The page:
Walvis Bay rail upgrade ready to service new container terminal

Namport-rail-upgradeThe Namibian Ports Authority has completed the upgrade of all railway infrastructure at the Port of Walvis Bay at a cost of N$20M (US$1.3M)

The work was included in Namports maintenance programme in 2010, but is now part of wider plans to upgrade facilities at Walvis Bay in preparation for the completion of the new container terminal.

A total of 4.5kms of track inside the port and the section of railway running from the city into the port have been replaced using material that can cope with heavier loads.

A spokesperson for Namport said: “Although the project was of relatively low value, its execution was complex as we had to ensure minimum operational interruption to the track, which is in daily use.”

The new container terminal is being constructed on 40-ha of reclaimed land and will add 700,000 TEU of annual handling capacity to the existing 350,000 TEU. Walvis Bay is already attracting bigger ships and recently handled its biggest ever container vessel the CMA CGM DANUBE, a 112,580 dwt vessel with a nominal intake of 9200 TEU.

A statement from Namports read: “The visit of CMA CGM DANUBE complements our port expansion project, which accommodates greater carrying capacity. Following the completion of the port expansion project vessels such as this will be accommodated at the new container terminal.”

The Walvis Bay Corridor Group, which was set up to promote the use of the port among neighbouring states, is keen to improve ancillary infrastructure at Walvis Bay to make the most of the new terminal.

Namport manager for corporate communication Taná Pesat said: “The benefits are our safe and secure corridors to and from landlocked SADC markets. The frequency of direct ship calls and flexibility of doing business with ease.”

However, the plot of land at the port given to Zimbabwe in 2009 for the construction of a dedicated dry port has still not been developed. Source: World Cargo News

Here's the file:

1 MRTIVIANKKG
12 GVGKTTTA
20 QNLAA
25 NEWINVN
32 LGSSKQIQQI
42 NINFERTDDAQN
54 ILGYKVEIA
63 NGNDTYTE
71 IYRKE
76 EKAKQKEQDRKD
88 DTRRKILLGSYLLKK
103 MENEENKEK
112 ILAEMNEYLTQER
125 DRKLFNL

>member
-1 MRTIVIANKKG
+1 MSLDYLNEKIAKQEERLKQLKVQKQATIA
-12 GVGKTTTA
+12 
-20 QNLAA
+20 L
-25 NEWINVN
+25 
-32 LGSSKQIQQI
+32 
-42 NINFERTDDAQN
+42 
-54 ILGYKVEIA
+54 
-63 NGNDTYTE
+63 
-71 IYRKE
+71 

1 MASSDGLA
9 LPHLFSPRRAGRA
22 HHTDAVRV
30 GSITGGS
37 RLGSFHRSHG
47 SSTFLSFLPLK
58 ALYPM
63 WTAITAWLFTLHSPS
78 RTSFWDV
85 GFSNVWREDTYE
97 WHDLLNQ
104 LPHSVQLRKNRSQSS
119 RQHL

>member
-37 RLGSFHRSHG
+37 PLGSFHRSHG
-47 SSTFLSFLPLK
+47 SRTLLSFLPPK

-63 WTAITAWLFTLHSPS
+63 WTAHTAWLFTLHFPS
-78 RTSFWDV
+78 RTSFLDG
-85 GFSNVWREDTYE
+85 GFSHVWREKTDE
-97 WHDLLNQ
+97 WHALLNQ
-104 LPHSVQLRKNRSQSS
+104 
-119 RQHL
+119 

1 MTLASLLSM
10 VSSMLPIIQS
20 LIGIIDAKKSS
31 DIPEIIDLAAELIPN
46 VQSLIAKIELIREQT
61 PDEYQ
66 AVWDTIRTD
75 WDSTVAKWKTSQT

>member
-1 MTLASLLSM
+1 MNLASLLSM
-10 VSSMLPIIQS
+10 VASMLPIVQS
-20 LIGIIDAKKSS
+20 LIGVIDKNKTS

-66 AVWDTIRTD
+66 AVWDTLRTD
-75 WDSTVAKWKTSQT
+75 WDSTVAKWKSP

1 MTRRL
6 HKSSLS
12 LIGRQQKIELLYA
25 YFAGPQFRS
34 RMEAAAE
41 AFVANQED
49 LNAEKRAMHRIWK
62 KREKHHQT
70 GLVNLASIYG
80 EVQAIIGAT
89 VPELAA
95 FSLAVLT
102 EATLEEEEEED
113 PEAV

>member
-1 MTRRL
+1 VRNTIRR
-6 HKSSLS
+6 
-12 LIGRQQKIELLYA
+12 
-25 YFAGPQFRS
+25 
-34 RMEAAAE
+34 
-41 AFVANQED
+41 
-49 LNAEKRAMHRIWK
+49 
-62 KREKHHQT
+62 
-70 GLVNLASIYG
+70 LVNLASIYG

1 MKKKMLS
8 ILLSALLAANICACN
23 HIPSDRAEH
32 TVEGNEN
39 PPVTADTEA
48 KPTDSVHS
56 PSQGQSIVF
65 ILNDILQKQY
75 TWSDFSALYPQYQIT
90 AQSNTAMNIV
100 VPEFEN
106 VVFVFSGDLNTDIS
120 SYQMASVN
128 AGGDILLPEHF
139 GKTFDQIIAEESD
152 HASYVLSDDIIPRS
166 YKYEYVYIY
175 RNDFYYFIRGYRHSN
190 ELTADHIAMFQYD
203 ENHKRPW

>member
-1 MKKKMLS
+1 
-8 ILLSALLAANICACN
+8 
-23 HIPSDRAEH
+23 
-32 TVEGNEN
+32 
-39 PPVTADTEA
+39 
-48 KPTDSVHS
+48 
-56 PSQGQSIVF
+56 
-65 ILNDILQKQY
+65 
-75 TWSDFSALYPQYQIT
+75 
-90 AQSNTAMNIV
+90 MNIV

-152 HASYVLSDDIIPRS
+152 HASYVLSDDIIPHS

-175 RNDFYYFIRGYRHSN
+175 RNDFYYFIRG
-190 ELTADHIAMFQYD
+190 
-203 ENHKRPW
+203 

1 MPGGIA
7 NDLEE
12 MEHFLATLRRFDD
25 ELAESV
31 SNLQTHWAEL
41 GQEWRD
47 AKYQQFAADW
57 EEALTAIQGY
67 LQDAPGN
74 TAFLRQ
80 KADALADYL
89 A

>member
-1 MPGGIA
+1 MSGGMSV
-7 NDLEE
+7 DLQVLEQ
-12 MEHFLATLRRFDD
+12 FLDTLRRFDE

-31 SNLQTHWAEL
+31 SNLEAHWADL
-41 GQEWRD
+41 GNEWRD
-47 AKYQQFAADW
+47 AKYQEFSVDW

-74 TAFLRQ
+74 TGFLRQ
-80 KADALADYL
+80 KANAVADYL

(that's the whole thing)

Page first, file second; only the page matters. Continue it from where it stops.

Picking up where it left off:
WCO addresses the United Nations Conference on Landlocked Developing Countries

WCO Secretary General Kunio Mikuriya addressing delegates at the high-level opening ceremony of the ConferenceWCO Secretary General Kunio Mikuriya addressed delegates at the high-level opening ceremony of the United Nations Conference in Vienna on 3 November 2014.

The Conference aimed to seek a renewed political commitment to address the special needs of landlocked developing countries (LLDCs) and identify priorities, ways, and means to address them. This was the second Conference after the first one held in Almaty, Kazakhstan in 2003. The Conference takes place only once a decade and is an important milestone for formulating a focused, forward-looking and action-oriented development agenda for LLDCs for the next decade.

Secretary General Mikuriya made a statement together with other heads of international organizations, including Mr. Ban Ki-moon, Secretary-General of the United Nations, and Mr. Roberto Azevêdo, Director General of the World Trade Organization, and several heads of state, including President Heinz Fischer of Austria. In his remarks, he highlighted the importance for Customs administrations to establish an effective and efficient transit regime which is an essential element to promote regional economic integration and ensure economic growth of LLDCs.

He also used his speech to launch the WCO Transit Handbook that the Permanent Technical Committee finalized last week. Secretary General Mikuriya announced that the Transit Handbook would be formally published shortly after further editing and incorporating the outcomes of the Conference. He also described other WCO instruments that facilitate transit, including the Revised Kyoto Convention and the Time Release Study. He gave an assurance of enhanced delivery of technical assistance and capacity building for LLDCs through the Mercator Programme, a tailor-made assistance programme supported by a wealth of instruments and best practices, a network of accredited experts and a comprehensive donor engagement mechanism. Source: WCO

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